LIKE your job? Don’t plan on it being the same in a few years. A report has analysed how much jobs are going to change — and no one is immune.
EVERY job in Canada will be changed and some wiped out in little over a decade, a new report has predicted.
Canadians planning to stick around in the workforce beyond the next 13 years can plan on writing and communicating more, and carrying out repetitive tasks a lot less, thanks to automation.
The Foundation for Young Canadians has today released their New Work Smarts report after analysing over 2 billion hours of work completed by 1 million Canadian workers across 40 occupations to predict the skills and capabilities that will be needed in 2030.
The report predicts highlights implications for all sectors and workers, and no job is safe.
With today’s 15-year-olds likely to make 17 changes in employers across five different careers, according to the research, young people need to be prepared to learn on the job.
Researchers predict young workers will on average spend 30 per cent more time per week learning, 100 per cent more time at work solving problems, and more than 77 per cent more time using science, technology, maths and engineering (STEM) skills than the same jobs demand now.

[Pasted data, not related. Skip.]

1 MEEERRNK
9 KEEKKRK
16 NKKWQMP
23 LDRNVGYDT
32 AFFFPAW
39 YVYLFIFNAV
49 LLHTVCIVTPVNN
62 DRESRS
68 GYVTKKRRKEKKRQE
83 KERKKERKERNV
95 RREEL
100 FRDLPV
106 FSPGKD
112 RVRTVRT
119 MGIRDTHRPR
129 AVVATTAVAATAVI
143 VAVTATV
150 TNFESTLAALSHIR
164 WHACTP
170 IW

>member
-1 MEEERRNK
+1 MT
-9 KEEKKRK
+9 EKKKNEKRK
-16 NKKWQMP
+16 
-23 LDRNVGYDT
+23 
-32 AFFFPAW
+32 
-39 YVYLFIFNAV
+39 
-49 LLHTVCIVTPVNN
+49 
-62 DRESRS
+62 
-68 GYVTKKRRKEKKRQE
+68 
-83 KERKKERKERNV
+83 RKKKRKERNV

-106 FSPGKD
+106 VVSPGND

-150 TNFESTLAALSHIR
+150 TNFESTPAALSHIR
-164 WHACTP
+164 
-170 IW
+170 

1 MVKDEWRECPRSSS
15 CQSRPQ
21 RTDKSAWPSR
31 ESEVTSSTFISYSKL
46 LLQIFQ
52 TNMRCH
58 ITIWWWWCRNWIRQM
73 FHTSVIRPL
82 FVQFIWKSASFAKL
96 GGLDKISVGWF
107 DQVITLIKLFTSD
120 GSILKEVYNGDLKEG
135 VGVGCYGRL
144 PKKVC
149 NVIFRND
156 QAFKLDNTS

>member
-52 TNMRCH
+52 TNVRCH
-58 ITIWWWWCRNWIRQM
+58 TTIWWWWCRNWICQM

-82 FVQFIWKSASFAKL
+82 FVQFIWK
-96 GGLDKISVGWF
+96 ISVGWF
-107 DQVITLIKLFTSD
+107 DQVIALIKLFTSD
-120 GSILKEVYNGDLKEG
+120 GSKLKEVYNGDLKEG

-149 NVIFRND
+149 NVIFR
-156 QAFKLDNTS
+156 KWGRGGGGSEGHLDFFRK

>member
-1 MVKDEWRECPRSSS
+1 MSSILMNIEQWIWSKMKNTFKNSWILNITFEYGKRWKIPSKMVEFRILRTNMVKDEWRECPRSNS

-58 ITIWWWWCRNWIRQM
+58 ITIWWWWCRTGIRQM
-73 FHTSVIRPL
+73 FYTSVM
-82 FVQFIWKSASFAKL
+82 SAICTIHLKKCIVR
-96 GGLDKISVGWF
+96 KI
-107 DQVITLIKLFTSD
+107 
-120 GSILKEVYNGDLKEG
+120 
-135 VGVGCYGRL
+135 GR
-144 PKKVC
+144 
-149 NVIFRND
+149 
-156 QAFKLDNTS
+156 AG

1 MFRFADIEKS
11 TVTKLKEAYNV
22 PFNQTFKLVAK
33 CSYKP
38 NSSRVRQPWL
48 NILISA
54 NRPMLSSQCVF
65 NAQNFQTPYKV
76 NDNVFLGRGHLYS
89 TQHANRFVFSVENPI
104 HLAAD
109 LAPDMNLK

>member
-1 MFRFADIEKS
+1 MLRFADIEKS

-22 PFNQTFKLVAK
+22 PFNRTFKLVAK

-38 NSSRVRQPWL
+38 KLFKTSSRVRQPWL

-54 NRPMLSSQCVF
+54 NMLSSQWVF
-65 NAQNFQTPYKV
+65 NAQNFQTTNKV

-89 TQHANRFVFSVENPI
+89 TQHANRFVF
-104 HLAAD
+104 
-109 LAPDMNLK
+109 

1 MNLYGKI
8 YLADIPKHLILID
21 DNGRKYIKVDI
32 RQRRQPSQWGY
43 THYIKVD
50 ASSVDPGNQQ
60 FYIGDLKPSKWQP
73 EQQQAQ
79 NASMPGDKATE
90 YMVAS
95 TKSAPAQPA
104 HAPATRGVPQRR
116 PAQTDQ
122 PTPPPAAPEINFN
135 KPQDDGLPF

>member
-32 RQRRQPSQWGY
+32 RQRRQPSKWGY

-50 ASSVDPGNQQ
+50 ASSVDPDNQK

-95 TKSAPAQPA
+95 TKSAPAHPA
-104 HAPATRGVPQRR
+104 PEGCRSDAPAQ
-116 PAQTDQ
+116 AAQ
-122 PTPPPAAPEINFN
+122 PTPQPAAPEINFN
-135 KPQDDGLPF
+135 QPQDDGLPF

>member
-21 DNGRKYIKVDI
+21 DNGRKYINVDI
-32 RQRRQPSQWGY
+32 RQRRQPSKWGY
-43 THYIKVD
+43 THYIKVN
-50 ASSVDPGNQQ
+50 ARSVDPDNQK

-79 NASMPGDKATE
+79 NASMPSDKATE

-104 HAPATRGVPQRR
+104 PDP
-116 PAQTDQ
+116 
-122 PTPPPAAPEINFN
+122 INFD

Workers will need to become better problem solvers and communicators, having to use enterprise skills or soft skills for an average of 12 hours each week (up 90 per cent) and critical thinking for 15 hours each week (up 40 per cent).
Future employees will also need to become better more empathetic and persuasive, as well as better listeners, with these skills being needed 17 per cent more than they are today in 2030, the report says.
Managers are also predicted to become less important, with workers predicted to become more independent and flexible.“On average, they will work without a manager for three hours more a week, receive one hour less instruction and rely two hours less on organisational co-ordination with colleagues and superiors.”